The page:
In this new series on Luxembourg's Royals, RTL Today will delve into the history of the Grand Ducal family.

Charlotte was the second of six daughters born to Grand Duke William of the House of Nassau and Princess Marie Anne of Portugal. As such, she was unlikely ever to become Grand Duchess of Luxembourg. When her father died in 1912, it was her older sister Marie-Adélaïde who succeeded him to the throne at the age of just 18.

This marked a new era for the Luxembourg dynasty, as Grand Duchess Marie-Adélaïde was the first reigning Grand Duchess and the first monarch to have been born in the country since the reign of the famous Count John the Blind (1296–1346).


Grand Duchess Marie-Adélaïde (1912-1919) / © Public domain

Just two years after Marie-Adélaïde became the first Grand Duchess of Luxembourg, the First World War broke out. During this time, the young monarch decided to stay in German-occupied Luxembourg - a move which would cost her the crown. Public opinion turned against her as many people believed she supported the German occupation. When Grand Duchess Marie-Adélaïde abdicated the throne on 14 January 1919, Luxembourg's monarchy teetered dangerously close to the brink.

Turning the ship around

Enter Grand Duchess Charlotte, Marie-Adélaïde's younger sister. She succeeded her sister to the throne on 15 January 1919. The heirs of the Russian Romanov dynasty were overthrown and murdered in that same year, and it was a perilous time for monarchies across Europe all around.


"Mir wölle bleiwe war mir sin" ("We want to remain what we are") is Luxembourg's national motto - and a sentiment that won out in 1919. / © Berthold Werner

On 28 September 1919, the people of Luxembourg were asked to vote on the fate of Luxembourg's monarchy in a public referendum. Contrary to other European dynasties, Luxembourg's royal family had democracy on their side after an overwhelming majority of 80.34% voted in favour of having a constitutional monarchy in Luxembourg.

Grand Duchess Charlotte's hardest decision

The next major milestone in Grand Duchess Charlotte's reign came with the outbreak of the Second World War. She was faced with the same question her older sister Marie-Adélaïde had to face in 1914: Should she remain in Luxembourg or should she leave the country to avoid becoming a pawn of invading forces?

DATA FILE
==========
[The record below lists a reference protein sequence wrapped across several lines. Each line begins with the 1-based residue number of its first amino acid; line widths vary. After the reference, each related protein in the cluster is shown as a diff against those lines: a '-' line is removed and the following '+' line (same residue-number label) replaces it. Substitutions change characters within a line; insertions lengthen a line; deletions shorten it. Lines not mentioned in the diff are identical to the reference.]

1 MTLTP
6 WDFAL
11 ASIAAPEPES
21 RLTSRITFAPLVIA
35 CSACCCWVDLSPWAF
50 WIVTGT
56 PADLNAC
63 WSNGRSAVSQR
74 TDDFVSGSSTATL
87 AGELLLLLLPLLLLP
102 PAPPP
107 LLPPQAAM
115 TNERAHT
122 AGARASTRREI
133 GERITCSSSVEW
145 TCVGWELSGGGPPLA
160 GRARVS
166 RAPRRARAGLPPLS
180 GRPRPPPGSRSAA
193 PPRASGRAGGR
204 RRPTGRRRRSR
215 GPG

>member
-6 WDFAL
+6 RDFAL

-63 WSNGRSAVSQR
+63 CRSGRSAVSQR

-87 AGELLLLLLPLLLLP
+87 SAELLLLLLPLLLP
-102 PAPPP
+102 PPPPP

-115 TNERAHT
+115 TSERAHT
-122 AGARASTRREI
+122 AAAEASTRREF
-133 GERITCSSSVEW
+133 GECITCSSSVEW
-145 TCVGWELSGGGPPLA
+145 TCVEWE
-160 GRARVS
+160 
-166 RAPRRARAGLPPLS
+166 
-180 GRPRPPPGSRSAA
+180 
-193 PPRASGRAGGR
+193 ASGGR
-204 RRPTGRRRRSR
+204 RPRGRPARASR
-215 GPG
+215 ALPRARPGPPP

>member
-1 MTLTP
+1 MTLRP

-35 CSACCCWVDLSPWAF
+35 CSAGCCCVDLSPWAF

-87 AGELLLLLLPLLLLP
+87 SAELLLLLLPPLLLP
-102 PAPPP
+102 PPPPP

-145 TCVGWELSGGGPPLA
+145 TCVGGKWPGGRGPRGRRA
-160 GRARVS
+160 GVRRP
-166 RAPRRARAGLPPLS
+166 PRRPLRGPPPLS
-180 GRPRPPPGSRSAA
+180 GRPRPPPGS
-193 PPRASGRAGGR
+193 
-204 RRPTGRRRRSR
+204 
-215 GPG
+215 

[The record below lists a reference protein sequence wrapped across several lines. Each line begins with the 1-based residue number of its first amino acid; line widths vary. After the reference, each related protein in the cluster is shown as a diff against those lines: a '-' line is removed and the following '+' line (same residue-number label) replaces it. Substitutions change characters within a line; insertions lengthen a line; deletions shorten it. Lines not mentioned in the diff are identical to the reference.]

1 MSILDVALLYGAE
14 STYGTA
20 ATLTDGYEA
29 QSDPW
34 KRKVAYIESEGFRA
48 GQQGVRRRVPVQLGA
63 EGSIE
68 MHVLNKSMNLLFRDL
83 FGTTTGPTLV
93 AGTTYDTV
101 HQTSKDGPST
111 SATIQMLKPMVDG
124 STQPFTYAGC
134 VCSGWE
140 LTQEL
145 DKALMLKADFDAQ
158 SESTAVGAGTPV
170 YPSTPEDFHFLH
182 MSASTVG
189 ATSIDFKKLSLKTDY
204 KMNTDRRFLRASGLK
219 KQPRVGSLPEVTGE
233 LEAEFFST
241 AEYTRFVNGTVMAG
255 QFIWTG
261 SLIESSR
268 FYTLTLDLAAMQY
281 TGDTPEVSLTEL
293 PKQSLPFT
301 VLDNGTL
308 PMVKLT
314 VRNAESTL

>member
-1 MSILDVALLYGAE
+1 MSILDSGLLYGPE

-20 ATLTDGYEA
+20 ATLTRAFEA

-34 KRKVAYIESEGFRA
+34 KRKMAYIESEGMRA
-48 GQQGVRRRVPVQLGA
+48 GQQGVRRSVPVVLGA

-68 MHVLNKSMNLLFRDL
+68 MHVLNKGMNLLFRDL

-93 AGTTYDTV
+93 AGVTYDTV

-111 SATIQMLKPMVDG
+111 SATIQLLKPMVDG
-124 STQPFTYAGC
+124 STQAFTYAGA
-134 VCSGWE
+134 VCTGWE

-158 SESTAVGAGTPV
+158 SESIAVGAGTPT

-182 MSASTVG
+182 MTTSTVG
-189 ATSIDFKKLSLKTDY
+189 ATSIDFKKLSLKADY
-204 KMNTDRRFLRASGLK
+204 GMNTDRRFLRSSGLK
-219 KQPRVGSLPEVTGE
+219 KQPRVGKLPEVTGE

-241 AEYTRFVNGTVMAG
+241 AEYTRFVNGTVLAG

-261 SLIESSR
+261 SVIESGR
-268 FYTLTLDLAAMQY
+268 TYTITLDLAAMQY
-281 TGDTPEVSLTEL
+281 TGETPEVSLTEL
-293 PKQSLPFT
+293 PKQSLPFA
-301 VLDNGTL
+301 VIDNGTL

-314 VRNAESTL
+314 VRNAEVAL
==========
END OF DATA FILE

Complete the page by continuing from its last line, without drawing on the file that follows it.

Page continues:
Heinrich Himmler visiting occupied Luxembourg several months after the invasion. / © Bundesarchiv, Bild 101III-Weill-061-25 / Weill

Mindful of the ramifications her sister had to face after her decision to stay in Luxembourg during the invasion, Grand Duchess Charlotte took the "difficult but necessary" decision to leave the country. On the eve of the invasion, the Grand Ducal family and part of the government fled to the south of France, before leaving for Portugal.

Charlotte soon realised that she would be better placed to help her country from England and she and her government resettled to London in 1940.

From London, she made regular morale-boosting BBC broadcasts to her fellow Luxembourgers, who put themselves in great danger by listening to her voice. Despite potentially facing the firing squad for listening to the radio, Luxembourgers tuned in in great numbers and the Grand Duchess became not only the head of state, but also the "consoler-in-chief" for many Luxembourgers.


One of several Luxembourg propaganda posters designed to rally international support behind the tiny Grand Duchy. / © Hennepin County Library

Continuing her mission to highlight Luxembourg's plight on the international stage, Grand Duchess Charlotte travelled to Canada and the US on a good will tour, in a bid to rally international support behind her small Grand Duchy. She formed a close bond with US President Roosevelt and his wife Eleanor. The president even addressed her as "Dear Lottie" in his letters, and they remained in regular contact until his death in 1945.

President Roosevelt promised the Grand Duchess that she'd soon be able to return to her country. Charlotte's hard work and dedication paid off when Luxembourg was finally liberated by the allied forces. The Grand Duchess' consort Prince Felix and her eldest son Jean drove into Luxembourg alongside American soldiers. The Grand Duchess arrived back in Luxembourg on 14 April 1945, an emotional day for the Grand Duchy.

After the war

After the Second World War, the Grand Duchess enjoyed a peaceful reign until her abdication in 1964, when she passed the mantle on to her eldest son Prince Jean.

Charlotte died at Fischbach Castle on 9 July 1985. She was interred in the Grand Ducal crypt of the Notre-Dame cathedral in Luxembourg City.

Five years after her passing, a statue was erected in her honour on Place Clairefontaine.


© Littlemonday

If you'd like to learn more about the Grand Duchess' life and her time during the war, you can watch this great documentary (in English!) with many contemporary witness accounts:

Sarah Cames is a twentysomething freelance journalist with a keen interest in anything to do with politics, history and pop culture.